“We can no longer continue thinking inside the box with the prevailing volatile economic dynamics, but instead we should continue to exploit our ingenuity,” he said.
He wants the Ministry of Tourism and Arts and other stakeholders in the ministry to utilise various platforms available to learn and share experiences in an effort to develop the sector.
The country is positioning itself to take advantage of the window of opportunity to increase the tourism market share by developing new and unique tourism products such as the Pamodzi Carnival.
There was one directive that should please the Visual Arts Council of Zambia (VAC) and other fine artists; the directive to all line ministries and government departments to buy and decorate their offices with Zambian artworks.
This directive also extends to missions abroad and public places like hotels.
“We want to see our own Zambian stories in those decorations. This is one way of supporting, promoting and empowering Zambian artists,” he said.
Back to the carnival, it was an initiative that was critically thought of.
According to Minister of Tourism and Arts Jean Kapata, it was discovered that 50 percent of tourists are more interested in the culture of the people more than anything else.
This is what prompted her ministry to launch the Pamodzi Carnival, which will be held annually so that Zambians can come together and celebrate the cultural diversity.
In 2016, the carnival will include cultural groups from other countries to celebrate different cultures.
But the inaugural one was still spectacular.
It started at Woodlands Stadium and ended at the Lusaka Showgrounds. It involved 30 load beds carrying dancers from all the provinces of the country, displaying a range of dances.
Beverley Dias should have seen this.
But she experienced something different when she headed to Livingstone after attending the ZATEX in Lusaka.
In her blog, she chronicled her experience under the title “Discovering Zambia With SA Express Airways”.
She blogged: “Victoria Falls awaited! Armed with our disposable raincoats, we headed into the heritage site. The Falls are majestic to say the least and I felt renewed after my baptism. Thank goodness for the downpour of spray which camouflaged my tears, brought on by the magnitude of the experience.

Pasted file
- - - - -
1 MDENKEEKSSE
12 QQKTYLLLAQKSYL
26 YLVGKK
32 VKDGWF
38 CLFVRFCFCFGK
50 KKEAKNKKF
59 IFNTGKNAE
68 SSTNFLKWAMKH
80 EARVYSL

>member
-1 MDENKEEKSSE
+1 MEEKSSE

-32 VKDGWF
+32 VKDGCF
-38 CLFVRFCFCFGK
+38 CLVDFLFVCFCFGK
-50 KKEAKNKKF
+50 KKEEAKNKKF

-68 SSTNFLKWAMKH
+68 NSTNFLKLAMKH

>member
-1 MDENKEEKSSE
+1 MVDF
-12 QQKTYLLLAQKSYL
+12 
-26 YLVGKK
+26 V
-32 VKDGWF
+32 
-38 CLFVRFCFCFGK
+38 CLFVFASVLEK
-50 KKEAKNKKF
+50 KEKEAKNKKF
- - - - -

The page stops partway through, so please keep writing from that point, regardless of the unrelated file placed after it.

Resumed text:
“If I ever doubted God’s existence, here was all the proof I needed. After drying in the Zambian sun, we made our way to the Victoria Falls Elephant Trails where we interacted with the beautiful creatures. Sitting on an elephant’s lap while feeding it is surreal. This is an experience I will always treasure and learning about how the elephants had been rescued made it all the more special.
“Our day ended with a tour of the Royal Livingstone Express where our good-looking guide, David, gave us a brief history lesson about this grand lady as well as what awaits guests who seek the ultimate indulgence. A trip is about four hours long and consists of their world famous five course meal, served with a wide selection of beverages.
“On our last morning in Livingstone, we visited Livingstone’s Adventures where activities such as helicopter flips over the Victoria Falls are offered. Guests can also spend the day white water rafting, fishing, cruising on the Zambezi and picnicking in some beautiful spots. The following morning, we flew back to Lusaka for one final night before heading back to Durban.”
That is why she was able to conclude that Zambia is a country of great beauty, with endless attractions and an abundance of adventures to meet any need.
This is what the country will be aiming to promote in 2016 having laid the framework in 2015.